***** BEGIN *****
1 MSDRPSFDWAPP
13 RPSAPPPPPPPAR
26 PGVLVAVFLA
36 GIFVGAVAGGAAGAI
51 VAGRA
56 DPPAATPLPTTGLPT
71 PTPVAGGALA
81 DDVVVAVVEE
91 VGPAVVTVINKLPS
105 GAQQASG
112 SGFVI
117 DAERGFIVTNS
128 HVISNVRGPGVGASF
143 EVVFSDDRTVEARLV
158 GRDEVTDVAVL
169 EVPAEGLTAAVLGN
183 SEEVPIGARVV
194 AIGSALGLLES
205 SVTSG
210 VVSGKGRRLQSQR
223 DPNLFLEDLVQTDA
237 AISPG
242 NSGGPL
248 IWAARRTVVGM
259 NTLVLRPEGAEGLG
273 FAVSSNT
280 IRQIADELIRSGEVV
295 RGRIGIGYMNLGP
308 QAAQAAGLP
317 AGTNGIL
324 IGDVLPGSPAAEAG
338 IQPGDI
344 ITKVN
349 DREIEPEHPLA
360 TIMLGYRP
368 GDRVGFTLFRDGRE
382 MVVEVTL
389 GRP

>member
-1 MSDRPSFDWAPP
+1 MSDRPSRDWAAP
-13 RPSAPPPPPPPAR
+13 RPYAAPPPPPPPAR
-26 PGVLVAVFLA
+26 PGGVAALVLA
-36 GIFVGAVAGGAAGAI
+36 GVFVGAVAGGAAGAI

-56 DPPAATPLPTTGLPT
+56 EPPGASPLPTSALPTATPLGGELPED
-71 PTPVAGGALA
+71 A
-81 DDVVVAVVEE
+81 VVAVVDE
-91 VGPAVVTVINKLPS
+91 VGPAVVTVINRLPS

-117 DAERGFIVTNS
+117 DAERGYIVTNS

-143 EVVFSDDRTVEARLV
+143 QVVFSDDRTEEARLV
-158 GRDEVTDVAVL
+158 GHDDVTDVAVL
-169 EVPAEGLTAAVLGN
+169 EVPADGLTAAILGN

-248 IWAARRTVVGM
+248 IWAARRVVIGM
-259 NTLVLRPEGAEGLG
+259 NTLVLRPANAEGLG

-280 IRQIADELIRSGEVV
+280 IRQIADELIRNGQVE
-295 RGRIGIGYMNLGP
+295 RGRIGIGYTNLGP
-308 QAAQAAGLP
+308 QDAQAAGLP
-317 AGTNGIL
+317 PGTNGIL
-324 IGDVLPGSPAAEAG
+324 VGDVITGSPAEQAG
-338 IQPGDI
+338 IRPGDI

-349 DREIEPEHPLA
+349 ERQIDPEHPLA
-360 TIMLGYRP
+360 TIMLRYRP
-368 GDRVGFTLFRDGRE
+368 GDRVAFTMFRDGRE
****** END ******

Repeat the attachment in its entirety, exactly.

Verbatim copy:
1 MSDRPSFDWAPP
13 RPSAPPPPPPPAR
26 PGVLVAVFLA
36 GIFVGAVAGGAAGAI
51 VAGRA
56 DPPAATPLPTTGLPT
71 PTPVAGGALA
81 DDVVVAVVEE
91 VGPAVVTVINKLPS
105 GAQQASG
112 SGFVI
117 DAERGFIVTNS
128 HVISNVRGPGVGASF
143 EVVFSDDRTVEARLV
158 GRDEVTDVAVL
169 EVPAEGLTAAVLGN
183 SEEVPIGARVV
194 AIGSALGLLES
205 SVTSG
210 VVSGKGRRLQSQR
223 DPNLFLEDLVQTDA
237 AISPG
242 NSGGPL
248 IWAARRTVVGM
259 NTLVLRPEGAEGLG
273 FAVSSNT
280 IRQIADELIRSGEVV
295 RGRIGIGYMNLGP
308 QAAQAAGLP
317 AGTNGIL
324 IGDVLPGSPAAEAG
338 IQPGDI
344 ITKVN
349 DREIEPEHPLA
360 TIMLGYRP
368 GDRVGFTLFRDGRE
382 MVVEVTL
389 GRP

>member
-1 MSDRPSFDWAPP
+1 MSDRPSRDWAAP
-13 RPSAPPPPPPPAR
+13 RPYAAPPPPPPPAR
-26 PGVLVAVFLA
+26 PGGVAALVLA
-36 GIFVGAVAGGAAGAI
+36 GVFVGAVAGGAAGAI

-56 DPPAATPLPTTGLPT
+56 EPPGASPLPTSALPTATPLGGELPED
-71 PTPVAGGALA
+71 A
-81 DDVVVAVVEE
+81 VVAVVDE
-91 VGPAVVTVINKLPS
+91 VGPAVVTVINRLPS

-117 DAERGFIVTNS
+117 DAERGYIVTNS

-143 EVVFSDDRTVEARLV
+143 QVVFSDDRTEEARLV
-158 GRDEVTDVAVL
+158 GHDDVTDVAVL
-169 EVPAEGLTAAVLGN
+169 EVPADGLTAAILGN

-248 IWAARRTVVGM
+248 IWAARRVVIGM
-259 NTLVLRPEGAEGLG
+259 NTLVLRPANAEGLG

-280 IRQIADELIRSGEVV
+280 IRQIADELIRNGQVE
-295 RGRIGIGYMNLGP
+295 RGRIGIGYTNLGP
-308 QAAQAAGLP
+308 QDAQAAGLP
-317 AGTNGIL
+317 PGTNGIL
-324 IGDVLPGSPAAEAG
+324 VGDVITGSPAEQAG
-338 IQPGDI
+338 IRPGDI

-349 DREIEPEHPLA
+349 ERQIDPEHPLA
-360 TIMLGYRP
+360 TIMLRYRP
-368 GDRVGFTLFRDGRE
+368 GDRVAFTMFRDGRE